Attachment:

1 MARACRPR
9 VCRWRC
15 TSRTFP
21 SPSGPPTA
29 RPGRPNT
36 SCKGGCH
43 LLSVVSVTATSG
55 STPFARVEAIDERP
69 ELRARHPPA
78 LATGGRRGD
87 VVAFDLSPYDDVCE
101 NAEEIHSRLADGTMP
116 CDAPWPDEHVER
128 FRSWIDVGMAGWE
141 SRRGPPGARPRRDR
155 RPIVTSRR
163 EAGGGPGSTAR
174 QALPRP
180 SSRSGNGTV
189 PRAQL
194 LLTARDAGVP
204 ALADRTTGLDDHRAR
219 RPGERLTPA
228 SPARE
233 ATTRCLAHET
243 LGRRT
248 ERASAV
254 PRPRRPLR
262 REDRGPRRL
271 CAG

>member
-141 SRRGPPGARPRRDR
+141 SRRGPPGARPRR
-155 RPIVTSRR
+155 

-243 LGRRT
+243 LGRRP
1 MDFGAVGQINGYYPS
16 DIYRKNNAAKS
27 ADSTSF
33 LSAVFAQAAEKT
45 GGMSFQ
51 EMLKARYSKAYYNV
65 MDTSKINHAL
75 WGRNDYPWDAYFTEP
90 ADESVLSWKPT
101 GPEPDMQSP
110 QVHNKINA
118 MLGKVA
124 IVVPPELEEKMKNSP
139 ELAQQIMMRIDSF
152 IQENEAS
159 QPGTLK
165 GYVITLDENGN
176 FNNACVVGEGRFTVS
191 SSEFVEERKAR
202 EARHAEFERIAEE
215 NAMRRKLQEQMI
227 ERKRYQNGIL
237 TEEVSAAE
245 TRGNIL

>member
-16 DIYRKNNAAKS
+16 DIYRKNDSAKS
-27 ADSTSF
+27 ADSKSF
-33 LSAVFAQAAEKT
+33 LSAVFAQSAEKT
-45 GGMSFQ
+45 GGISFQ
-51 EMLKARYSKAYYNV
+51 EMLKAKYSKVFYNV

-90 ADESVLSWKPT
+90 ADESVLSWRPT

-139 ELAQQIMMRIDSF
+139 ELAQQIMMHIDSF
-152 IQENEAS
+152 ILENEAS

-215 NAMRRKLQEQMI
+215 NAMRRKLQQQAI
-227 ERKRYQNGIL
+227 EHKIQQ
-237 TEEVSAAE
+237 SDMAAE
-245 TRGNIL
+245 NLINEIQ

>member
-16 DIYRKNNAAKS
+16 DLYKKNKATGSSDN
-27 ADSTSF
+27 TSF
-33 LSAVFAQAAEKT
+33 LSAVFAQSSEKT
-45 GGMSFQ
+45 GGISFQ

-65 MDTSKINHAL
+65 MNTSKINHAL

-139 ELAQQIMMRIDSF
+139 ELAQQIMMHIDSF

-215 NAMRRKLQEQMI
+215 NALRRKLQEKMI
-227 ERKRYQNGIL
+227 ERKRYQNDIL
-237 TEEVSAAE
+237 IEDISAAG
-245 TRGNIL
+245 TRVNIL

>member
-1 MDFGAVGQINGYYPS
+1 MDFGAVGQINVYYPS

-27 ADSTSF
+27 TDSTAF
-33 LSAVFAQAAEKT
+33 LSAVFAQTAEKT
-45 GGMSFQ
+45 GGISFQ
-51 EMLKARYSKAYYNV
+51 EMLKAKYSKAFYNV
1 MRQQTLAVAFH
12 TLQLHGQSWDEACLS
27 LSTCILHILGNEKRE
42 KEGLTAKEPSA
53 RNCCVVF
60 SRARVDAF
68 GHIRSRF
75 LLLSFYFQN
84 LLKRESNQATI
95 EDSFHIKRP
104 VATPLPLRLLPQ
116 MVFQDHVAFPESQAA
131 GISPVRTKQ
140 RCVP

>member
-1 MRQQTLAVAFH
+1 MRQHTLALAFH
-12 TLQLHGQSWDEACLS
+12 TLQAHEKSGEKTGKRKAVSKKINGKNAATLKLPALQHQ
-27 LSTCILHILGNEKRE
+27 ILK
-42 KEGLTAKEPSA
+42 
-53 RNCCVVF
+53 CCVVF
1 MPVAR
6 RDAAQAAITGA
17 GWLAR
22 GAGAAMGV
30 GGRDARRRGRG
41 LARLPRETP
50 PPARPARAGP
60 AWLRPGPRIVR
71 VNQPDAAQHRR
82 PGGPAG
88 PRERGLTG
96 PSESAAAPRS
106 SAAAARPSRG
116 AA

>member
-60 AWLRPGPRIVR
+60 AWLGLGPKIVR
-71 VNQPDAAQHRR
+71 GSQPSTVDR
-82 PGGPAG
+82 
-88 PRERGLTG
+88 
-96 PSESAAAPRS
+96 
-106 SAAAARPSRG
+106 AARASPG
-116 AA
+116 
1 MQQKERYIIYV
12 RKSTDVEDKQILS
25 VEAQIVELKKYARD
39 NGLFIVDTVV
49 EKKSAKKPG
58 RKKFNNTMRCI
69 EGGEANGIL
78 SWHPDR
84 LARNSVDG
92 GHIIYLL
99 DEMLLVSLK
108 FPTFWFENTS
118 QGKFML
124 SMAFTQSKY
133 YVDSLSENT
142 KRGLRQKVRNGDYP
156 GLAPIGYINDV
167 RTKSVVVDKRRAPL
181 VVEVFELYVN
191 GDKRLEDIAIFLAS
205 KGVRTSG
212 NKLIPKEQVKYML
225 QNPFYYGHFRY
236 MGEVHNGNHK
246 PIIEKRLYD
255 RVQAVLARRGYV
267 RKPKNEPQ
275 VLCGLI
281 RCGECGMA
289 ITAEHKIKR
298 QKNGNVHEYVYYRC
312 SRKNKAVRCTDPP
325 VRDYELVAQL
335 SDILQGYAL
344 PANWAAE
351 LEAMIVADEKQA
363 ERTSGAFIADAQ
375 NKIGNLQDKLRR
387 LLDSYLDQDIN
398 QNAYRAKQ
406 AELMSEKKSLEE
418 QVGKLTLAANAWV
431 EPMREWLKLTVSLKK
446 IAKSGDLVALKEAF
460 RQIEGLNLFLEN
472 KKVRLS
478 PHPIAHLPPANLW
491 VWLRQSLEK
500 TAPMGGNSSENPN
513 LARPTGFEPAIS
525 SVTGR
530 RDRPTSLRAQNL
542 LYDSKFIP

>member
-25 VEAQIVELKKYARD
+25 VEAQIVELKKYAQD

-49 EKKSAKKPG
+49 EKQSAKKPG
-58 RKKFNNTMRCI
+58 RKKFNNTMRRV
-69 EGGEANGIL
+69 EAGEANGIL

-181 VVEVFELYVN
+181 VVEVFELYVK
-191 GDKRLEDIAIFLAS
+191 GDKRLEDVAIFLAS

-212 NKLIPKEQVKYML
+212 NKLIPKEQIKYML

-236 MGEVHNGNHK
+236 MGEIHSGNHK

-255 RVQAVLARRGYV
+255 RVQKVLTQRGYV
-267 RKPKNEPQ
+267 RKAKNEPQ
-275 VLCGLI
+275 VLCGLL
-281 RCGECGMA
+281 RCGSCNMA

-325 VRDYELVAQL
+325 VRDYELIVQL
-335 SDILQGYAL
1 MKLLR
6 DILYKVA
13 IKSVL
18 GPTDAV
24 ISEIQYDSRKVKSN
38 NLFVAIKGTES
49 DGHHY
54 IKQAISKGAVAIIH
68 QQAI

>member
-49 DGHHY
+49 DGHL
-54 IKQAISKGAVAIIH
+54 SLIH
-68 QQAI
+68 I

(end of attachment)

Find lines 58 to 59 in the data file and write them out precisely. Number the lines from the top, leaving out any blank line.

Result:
215 NAMRRKLQEQMI
227 ERKRYQNGIL